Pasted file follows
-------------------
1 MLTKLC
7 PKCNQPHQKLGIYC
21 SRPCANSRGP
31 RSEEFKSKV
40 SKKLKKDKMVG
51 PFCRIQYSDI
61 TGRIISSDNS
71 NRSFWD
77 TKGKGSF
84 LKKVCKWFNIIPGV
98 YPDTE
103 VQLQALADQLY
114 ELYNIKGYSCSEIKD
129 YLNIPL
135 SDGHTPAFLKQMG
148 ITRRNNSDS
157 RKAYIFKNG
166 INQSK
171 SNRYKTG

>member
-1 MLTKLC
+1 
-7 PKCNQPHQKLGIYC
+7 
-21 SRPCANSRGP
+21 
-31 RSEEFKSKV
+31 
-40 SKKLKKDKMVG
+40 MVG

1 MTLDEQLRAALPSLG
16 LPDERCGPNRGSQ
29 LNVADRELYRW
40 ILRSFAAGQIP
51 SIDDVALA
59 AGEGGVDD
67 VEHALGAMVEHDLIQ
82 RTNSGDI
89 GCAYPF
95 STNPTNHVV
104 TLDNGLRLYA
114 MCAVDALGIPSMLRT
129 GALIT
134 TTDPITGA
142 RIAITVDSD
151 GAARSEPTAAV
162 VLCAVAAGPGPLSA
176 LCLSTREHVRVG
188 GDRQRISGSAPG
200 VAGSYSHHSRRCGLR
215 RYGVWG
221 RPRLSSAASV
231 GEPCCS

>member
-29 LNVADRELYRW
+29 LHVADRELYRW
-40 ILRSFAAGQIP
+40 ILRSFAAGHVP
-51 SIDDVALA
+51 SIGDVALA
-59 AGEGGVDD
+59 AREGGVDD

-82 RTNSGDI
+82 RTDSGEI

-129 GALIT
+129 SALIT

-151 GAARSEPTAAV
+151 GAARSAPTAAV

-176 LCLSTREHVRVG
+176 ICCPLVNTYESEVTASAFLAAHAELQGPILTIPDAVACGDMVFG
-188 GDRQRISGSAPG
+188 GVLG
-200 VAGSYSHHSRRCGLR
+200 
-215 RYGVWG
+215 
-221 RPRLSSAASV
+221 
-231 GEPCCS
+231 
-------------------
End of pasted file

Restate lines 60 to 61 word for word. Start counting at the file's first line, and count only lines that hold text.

+51 SIGDVALA
-59 AGEGGVDD